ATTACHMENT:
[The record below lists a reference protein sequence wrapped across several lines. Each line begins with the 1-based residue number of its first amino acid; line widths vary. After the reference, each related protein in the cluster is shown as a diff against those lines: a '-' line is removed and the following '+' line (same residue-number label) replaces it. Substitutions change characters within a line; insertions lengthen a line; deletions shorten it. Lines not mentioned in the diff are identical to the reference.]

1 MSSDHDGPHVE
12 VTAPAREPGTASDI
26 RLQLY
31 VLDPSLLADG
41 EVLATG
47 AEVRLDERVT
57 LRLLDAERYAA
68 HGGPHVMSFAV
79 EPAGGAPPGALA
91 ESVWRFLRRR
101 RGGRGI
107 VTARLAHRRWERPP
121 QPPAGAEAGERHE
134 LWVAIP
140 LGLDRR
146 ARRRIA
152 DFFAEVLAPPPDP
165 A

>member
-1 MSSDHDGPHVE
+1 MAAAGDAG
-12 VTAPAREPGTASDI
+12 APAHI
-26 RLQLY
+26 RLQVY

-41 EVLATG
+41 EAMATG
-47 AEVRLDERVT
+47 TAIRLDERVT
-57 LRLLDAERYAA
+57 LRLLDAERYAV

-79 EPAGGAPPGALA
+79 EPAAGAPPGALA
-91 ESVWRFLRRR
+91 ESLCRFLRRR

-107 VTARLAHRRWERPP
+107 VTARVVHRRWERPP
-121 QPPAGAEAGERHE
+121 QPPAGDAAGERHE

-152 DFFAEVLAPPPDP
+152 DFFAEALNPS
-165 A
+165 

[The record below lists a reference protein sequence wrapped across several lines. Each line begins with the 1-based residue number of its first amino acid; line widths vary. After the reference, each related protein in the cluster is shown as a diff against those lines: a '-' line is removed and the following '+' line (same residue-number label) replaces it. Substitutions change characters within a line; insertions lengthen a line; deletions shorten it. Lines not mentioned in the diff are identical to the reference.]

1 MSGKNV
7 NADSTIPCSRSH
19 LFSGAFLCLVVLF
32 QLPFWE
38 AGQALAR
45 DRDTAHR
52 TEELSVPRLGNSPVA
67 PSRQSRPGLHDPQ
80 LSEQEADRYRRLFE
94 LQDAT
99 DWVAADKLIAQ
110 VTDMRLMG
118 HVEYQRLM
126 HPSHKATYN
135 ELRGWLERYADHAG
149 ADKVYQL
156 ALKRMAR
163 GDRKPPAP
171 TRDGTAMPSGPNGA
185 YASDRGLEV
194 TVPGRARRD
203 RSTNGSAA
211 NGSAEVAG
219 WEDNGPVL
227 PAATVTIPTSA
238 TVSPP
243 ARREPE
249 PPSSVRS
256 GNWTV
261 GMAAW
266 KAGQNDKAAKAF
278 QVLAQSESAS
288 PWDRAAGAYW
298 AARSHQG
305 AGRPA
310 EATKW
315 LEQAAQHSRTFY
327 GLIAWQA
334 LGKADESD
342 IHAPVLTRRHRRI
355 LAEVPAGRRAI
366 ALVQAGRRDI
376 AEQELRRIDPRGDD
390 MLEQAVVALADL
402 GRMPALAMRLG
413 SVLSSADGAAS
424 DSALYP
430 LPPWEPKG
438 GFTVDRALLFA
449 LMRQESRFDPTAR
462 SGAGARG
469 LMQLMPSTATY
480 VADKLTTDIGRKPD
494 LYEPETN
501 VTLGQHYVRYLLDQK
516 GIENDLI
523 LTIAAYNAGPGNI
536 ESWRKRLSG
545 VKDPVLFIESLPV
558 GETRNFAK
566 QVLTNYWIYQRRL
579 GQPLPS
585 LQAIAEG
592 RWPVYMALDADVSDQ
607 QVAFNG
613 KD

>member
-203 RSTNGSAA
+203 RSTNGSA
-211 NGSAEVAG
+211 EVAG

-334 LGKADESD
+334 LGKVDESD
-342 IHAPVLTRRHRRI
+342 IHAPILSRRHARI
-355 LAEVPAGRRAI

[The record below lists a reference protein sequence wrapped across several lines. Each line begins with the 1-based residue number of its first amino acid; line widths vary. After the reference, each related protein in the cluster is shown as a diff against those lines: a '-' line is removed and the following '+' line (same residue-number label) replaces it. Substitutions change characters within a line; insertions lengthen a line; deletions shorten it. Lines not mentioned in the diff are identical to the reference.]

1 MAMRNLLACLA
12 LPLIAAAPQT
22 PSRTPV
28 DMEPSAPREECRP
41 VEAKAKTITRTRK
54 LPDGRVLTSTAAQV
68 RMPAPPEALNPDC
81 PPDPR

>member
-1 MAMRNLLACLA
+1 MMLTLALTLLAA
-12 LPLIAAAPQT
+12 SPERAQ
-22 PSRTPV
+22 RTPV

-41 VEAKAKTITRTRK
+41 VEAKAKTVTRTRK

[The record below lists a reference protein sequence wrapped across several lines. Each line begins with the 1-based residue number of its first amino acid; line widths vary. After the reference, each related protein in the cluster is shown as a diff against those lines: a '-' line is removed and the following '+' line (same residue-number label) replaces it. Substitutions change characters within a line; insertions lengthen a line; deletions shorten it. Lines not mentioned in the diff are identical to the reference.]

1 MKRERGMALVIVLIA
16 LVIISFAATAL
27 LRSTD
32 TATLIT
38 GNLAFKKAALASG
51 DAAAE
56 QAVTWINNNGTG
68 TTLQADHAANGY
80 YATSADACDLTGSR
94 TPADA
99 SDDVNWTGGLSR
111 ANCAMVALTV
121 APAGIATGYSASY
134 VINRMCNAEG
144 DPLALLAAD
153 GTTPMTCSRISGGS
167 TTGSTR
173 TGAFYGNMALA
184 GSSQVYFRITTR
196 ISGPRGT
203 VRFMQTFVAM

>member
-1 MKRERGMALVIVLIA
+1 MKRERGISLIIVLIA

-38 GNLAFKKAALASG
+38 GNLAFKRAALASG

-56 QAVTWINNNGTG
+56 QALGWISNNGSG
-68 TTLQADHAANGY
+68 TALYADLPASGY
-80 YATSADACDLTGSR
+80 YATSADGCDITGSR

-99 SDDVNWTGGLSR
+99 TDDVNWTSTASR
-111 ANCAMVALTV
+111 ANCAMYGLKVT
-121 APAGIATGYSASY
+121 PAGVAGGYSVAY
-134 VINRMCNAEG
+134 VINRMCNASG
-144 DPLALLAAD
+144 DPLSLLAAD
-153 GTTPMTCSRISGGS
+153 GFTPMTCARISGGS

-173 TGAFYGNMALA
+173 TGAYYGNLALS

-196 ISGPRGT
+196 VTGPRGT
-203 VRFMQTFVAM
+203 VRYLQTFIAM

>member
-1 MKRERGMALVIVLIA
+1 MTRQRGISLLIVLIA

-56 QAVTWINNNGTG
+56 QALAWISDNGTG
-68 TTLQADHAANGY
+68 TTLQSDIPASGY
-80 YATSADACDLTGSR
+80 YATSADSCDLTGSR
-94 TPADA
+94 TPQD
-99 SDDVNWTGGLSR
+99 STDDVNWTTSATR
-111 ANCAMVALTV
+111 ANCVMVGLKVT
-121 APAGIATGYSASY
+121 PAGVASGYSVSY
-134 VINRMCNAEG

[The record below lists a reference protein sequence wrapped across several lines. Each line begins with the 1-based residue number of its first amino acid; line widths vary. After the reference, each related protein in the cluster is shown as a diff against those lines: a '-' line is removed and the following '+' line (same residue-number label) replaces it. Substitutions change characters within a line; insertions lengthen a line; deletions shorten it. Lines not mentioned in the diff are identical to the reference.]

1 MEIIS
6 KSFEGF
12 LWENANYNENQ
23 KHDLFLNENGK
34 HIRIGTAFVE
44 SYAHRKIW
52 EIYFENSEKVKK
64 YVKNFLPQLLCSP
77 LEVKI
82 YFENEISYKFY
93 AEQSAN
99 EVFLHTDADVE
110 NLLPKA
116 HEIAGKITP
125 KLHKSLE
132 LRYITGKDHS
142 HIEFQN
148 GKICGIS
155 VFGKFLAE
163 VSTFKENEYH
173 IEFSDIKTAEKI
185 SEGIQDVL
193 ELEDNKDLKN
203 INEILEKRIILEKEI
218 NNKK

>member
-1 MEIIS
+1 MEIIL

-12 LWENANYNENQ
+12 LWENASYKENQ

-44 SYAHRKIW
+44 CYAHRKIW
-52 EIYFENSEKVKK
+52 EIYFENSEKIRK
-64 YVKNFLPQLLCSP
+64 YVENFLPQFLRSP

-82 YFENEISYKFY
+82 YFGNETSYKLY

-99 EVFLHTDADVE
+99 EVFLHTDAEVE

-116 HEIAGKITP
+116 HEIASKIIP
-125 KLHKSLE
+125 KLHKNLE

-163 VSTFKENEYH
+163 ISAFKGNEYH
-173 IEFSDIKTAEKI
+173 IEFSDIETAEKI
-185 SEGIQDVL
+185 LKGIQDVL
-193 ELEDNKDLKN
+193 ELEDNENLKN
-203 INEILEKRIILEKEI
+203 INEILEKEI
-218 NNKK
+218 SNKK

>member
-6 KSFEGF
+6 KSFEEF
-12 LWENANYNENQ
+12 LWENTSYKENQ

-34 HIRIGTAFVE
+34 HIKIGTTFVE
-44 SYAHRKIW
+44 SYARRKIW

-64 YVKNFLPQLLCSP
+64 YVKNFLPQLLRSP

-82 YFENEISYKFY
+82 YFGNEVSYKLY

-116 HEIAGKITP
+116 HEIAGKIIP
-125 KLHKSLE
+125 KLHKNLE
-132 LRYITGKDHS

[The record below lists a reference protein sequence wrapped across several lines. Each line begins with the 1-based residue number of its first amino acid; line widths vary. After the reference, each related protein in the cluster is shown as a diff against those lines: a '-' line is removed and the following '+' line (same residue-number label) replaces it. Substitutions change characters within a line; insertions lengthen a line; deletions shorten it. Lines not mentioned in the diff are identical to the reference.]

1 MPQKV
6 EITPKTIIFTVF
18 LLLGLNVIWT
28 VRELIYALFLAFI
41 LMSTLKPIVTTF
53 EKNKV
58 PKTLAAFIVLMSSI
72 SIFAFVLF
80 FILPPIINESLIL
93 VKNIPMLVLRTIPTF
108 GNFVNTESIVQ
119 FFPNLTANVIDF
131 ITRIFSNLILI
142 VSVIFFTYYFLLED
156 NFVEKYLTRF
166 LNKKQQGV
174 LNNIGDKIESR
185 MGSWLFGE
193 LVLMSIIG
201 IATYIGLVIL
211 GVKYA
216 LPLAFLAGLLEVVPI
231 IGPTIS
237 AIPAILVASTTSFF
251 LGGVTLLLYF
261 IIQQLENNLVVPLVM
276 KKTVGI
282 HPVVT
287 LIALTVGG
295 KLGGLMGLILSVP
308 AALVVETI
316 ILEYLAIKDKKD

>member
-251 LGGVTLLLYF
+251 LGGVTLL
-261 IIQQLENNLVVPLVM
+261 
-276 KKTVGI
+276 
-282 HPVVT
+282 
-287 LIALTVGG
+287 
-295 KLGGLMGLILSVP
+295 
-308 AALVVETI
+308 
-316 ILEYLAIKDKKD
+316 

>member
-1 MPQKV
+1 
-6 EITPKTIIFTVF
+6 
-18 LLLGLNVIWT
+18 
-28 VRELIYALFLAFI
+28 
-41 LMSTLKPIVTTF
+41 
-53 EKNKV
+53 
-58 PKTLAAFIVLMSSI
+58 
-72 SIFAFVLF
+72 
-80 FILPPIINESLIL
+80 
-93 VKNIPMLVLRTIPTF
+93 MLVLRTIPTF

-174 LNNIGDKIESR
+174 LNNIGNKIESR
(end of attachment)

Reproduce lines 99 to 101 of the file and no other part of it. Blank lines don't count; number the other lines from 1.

494 LYEPETN
501 VTLGQHYVRYLLDQK
516 GIENDLI